Mosquitoes are so difficult to elude because they pursue us via the CO2 exhaled in our breath. That’s annoying when we’re relaxing outside on a summer evening, but it’s devastating for the 200 to 300 million individuals who contract malaria annually. Greater than 1 million people—the majority of them small children in sub-Saharan Africa—die yearly from this mosquito-borne disease. After his wife came down with dengue fever, another mosquito-borne malady, University of California, Riverside entomologist Anandasankar Ray started searching for how to stop mosquitoes of their tracks—and found it, way to ripening fruit and fruit flies.
Ray discovered that ripe fruit gives off odors that may block a fly’s CO2 receptors, which the insects use to find food and warn one another of predators. He synthesized the chemicals, adapted them to dam mosquitoes’ CO2 receptors and formulated it into an environmentally friendly spray. Ray is now looking to commercialize the technology through his company, OlFactor Laboratories. “The fruit fly serves as a model to grasp very complicated questions that might never has been asked in other insects,” says Ray, who had malaria as a child growing up in India.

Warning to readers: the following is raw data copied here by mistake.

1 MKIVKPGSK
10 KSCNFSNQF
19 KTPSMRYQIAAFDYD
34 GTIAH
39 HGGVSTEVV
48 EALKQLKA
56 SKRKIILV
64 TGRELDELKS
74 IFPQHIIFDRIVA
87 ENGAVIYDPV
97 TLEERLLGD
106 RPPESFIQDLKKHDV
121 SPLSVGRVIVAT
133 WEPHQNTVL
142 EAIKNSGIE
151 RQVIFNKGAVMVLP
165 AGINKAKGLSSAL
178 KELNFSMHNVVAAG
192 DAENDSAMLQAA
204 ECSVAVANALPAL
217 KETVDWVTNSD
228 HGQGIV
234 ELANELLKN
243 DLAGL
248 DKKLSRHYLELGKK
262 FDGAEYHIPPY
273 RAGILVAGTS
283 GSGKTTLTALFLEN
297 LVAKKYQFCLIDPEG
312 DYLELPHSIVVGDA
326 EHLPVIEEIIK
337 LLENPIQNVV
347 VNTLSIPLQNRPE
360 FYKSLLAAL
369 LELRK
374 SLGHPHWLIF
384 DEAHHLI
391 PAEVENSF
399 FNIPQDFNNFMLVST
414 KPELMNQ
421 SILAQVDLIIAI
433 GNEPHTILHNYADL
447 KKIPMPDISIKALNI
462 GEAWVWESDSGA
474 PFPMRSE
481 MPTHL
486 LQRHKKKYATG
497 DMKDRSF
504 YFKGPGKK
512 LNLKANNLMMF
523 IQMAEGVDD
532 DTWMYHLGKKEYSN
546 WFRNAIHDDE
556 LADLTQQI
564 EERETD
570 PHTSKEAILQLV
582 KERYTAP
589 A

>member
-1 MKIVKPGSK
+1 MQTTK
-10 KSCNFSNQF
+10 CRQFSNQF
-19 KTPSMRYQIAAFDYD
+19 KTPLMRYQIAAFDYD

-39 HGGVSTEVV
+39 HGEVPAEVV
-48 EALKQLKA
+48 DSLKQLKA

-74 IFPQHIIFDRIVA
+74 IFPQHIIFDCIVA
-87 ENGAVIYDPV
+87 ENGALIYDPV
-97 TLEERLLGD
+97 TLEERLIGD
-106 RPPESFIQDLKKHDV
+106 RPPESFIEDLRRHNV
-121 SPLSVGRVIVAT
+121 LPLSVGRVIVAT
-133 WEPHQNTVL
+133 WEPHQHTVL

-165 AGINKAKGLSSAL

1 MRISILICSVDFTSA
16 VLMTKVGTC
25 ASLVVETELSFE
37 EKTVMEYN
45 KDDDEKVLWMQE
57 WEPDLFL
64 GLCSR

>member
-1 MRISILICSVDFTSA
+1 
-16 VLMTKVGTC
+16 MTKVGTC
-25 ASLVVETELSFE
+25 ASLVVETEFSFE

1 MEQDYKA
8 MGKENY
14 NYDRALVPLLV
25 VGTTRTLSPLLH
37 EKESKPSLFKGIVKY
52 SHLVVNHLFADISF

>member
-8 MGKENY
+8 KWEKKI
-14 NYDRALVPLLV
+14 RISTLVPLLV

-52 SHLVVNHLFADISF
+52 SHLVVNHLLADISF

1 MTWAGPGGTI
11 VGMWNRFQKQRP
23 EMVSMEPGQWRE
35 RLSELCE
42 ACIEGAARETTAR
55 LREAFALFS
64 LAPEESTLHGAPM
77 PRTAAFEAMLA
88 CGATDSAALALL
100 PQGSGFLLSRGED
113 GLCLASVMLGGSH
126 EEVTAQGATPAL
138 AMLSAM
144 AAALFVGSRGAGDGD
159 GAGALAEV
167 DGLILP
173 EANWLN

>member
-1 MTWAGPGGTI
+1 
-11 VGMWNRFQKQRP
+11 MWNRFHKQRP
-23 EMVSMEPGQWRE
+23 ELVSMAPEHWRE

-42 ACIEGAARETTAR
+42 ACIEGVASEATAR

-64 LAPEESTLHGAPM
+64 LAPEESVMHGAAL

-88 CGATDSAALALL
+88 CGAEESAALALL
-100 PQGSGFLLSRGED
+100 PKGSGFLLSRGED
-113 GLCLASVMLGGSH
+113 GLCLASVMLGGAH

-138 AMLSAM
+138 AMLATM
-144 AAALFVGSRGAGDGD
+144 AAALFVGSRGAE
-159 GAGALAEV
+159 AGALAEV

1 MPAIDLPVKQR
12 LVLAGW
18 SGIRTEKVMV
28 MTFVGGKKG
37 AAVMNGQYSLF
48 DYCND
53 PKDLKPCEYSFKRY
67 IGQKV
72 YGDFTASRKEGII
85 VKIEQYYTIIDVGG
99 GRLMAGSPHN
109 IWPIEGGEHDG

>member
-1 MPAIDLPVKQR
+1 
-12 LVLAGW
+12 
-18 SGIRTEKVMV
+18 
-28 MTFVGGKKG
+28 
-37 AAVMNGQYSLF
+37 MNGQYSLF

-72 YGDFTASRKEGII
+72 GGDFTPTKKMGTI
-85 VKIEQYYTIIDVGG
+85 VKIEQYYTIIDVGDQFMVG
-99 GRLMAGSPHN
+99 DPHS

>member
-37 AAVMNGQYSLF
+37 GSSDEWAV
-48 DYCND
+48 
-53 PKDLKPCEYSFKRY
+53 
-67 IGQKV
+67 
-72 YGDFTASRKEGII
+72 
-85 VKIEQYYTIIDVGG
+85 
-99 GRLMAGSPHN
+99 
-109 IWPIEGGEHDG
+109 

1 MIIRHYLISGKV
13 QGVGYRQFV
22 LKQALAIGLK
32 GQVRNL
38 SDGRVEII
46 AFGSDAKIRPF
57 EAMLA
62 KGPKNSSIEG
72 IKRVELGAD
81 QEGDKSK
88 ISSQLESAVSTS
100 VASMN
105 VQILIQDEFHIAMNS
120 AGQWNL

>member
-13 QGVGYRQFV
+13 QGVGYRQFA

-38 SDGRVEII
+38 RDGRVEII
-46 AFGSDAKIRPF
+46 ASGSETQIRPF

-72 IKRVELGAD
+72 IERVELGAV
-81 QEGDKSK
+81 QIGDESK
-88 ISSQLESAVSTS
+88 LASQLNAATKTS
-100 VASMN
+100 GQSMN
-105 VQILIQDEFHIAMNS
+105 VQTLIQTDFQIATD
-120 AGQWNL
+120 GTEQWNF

Ray’s spray is potentially important because current methods of mosquito protection, including insecticides and nets, are costly and largely ineffective. Mosquitoes develop resistance to insecticides, which pollute the environment, and net distribution isn’t extensive enough to succeed in the general public. OlFactor Laboratories products may be “cost-effective in distressed economies and remote locations,” says the firm’s president, Steve Abbott. “We are developing programs so as to fund deployment in places hardest hit by mosquito-borne diseases and least in a position to afford a campaign to give protection to humans and animals.”
Issue: September 2011
Ruim 100.000 Nederlanders doen mee aan terugdringen van CO2-uitstoot met 10%
Elk jaar verspillen we 30% energie: zonde van het geld
Malaria Consortium saves lives one net at a time